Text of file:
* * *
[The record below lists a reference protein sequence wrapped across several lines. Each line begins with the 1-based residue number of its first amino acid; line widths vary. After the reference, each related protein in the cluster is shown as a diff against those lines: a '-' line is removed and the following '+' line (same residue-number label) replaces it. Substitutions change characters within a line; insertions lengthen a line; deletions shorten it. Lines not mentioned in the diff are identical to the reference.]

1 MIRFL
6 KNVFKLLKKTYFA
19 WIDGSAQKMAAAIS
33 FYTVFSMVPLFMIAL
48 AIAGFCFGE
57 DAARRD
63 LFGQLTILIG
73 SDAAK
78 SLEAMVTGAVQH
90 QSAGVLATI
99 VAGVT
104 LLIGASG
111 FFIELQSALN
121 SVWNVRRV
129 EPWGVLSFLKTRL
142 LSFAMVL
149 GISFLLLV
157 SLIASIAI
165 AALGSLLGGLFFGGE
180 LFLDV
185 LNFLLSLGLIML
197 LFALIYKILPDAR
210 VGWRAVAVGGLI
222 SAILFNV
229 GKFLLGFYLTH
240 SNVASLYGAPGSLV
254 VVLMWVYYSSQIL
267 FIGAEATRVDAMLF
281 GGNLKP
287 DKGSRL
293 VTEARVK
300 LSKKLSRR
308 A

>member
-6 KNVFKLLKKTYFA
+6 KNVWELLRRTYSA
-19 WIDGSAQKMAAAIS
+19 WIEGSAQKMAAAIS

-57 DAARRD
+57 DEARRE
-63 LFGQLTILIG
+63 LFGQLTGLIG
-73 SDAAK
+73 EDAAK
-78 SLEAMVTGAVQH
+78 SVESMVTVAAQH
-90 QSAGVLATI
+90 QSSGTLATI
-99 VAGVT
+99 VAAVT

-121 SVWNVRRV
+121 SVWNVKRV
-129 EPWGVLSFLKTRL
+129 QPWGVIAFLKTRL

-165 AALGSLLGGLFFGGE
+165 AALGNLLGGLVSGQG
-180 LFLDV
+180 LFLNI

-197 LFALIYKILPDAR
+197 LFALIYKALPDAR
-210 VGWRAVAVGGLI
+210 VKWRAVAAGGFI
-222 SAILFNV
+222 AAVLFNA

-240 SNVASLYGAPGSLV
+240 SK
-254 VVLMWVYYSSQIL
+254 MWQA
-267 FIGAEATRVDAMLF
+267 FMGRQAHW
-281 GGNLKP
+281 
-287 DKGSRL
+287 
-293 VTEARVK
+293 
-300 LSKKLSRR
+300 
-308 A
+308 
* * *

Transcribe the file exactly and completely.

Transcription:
[The record below lists a reference protein sequence wrapped across several lines. Each line begins with the 1-based residue number of its first amino acid; line widths vary. After the reference, each related protein in the cluster is shown as a diff against those lines: a '-' line is removed and the following '+' line (same residue-number label) replaces it. Substitutions change characters within a line; insertions lengthen a line; deletions shorten it. Lines not mentioned in the diff are identical to the reference.]

1 MIRFL
6 KNVFKLLKKTYFA
19 WIDGSAQKMAAAIS
33 FYTVFSMVPLFMIAL
48 AIAGFCFGE
57 DAARRD
63 LFGQLTILIG
73 SDAAK
78 SLEAMVTGAVQH
90 QSAGVLATI
99 VAGVT
104 LLIGASG
111 FFIELQSALN
121 SVWNVRRV
129 EPWGVLSFLKTRL
142 LSFAMVL
149 GISFLLLV
157 SLIASIAI
165 AALGSLLGGLFFGGE
180 LFLDV
185 LNFLLSLGLIML
197 LFALIYKILPDAR
210 VGWRAVAVGGLI
222 SAILFNV
229 GKFLLGFYLTH
240 SNVASLYGAPGSLV
254 VVLMWVYYSSQIL
267 FIGAEATRVDAMLF
281 GGNLKP
287 DKGSRL
293 VTEARVK
300 LSKKLSRR
308 A

>member
-6 KNVFKLLKKTYFA
+6 KNVWELLRRTYSA
-19 WIDGSAQKMAAAIS
+19 WIEGSAQKMAAAIS

-57 DAARRD
+57 DEARRE
-63 LFGQLTILIG
+63 LFGQLTGLIG
-73 SDAAK
+73 EDAAK
-78 SLEAMVTGAVQH
+78 SVESMVTVAAQH
-90 QSAGVLATI
+90 QSSGTLATI
-99 VAGVT
+99 VAAVT

-121 SVWNVRRV
+121 SVWNVKRV
-129 EPWGVLSFLKTRL
+129 QPWGVIAFLKTRL

-165 AALGSLLGGLFFGGE
+165 AALGNLLGGLVSGQG
-180 LFLDV
+180 LFLNI

-197 LFALIYKILPDAR
+197 LFALIYKALPDAR
-210 VGWRAVAVGGLI
+210 VKWRAVAAGGFI
-222 SAILFNV
+222 AAVLFNA

-240 SNVASLYGAPGSLV
+240 SK
-254 VVLMWVYYSSQIL
+254 MWQA
-267 FIGAEATRVDAMLF
+267 FMGRQAHW
-281 GGNLKP
+281 
-287 DKGSRL
+287 
-293 VTEARVK
+293 
-300 LSKKLSRR
+300 
-308 A
+308 